Under the Hammer

Tezuka_Sothebys1To Paris in June, where the local branch of the auction house Sotheby’s held a sale of 260 pieces of comics artwork, including samples from the likes of Jim Lee, Hugo Pratt and Uderzo, with a total sale value of €1.3 million.

The manga component was only a small fraction – largely from Osamu Tezuka. Notably, the Tezuka pieces sold at the low end of their expected price, suggesting that Sotheby’s assessors, whoever they were, had rightly predicted their likely value. Your mileage may vary – none of them looked particularly interesting to me. Astro Boy et Autres Personnages, for example, which went for a posh-sounding €3,625, was a scrappy little pen-and-ink study of five unrelated Tezuka characters. What you were paying for was largely its provenance, which is to say that value of knowing that these images were drawn by Tezuka himself, who is too dead to draw any more.

toriyama.jpgMost surprising was a single head-shot of Dragon Ball’s Son Goku, drawn by Akira Toriyama, which went for €15,000, five times the estimated price. Toriyama is still happily alive, and is presumably cackling to himself in his studio as he knocks out another hundred such sketches to put on eBay. One suspects that Chinese capital is at work here, bidding up the value among people who have read the manga in Mandarin.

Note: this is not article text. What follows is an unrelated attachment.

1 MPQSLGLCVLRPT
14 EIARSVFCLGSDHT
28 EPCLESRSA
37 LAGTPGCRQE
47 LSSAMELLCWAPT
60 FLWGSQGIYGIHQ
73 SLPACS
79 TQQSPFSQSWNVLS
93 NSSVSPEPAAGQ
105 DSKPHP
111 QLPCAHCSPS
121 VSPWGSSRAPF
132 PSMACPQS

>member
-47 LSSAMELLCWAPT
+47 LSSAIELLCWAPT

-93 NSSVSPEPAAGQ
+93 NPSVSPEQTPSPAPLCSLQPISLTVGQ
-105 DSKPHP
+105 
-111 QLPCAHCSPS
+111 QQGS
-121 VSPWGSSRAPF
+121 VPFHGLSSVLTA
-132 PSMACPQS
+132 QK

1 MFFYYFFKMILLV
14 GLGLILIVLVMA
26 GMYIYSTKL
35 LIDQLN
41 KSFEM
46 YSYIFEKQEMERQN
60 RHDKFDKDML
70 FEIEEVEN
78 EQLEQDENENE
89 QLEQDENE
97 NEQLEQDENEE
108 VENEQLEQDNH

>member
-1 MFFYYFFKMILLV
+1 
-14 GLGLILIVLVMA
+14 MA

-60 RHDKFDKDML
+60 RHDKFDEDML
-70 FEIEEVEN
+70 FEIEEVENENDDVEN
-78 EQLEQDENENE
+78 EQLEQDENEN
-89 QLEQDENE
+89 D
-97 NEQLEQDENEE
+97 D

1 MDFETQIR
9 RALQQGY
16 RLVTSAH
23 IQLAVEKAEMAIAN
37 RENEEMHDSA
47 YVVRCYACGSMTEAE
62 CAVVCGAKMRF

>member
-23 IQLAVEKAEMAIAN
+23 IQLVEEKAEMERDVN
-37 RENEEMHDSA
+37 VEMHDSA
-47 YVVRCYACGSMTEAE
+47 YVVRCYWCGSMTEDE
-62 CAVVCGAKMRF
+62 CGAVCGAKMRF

In the meantime, here are my top tips for anyone seeking manga artwork as an investment.

Make sure it’s signed clearly, and preferably not to you. Future buyers will want the artist’s signature, not the fact that it includes the message “GEMMA YOU ARE TOPS!” Not unless their name is Gemma – a limited crowd.

Try to get a single study (a bust, full-length shot or face), not a random collection of heads; it’s worth more if it’s hangable as a portrait.

Beware of gimmicks – Motoko Kusanagi depicted as your girlfriend might feel like a giggle today, but only if you become as famous as she is.

Do think, too, about the capital you are already investing. If you’re spending £10 for the sketch, and giving up two hours in a line, and a weekend at the convention, and the train that got you there, the incidentals do mount up. Has it really cost you £10, or has it already left you £200 out of pocket? Because not every queue is going to be worth standing in.

Jonathan Clements is the author of Anime: A History. This article first appeared in NEO #153, 2016.

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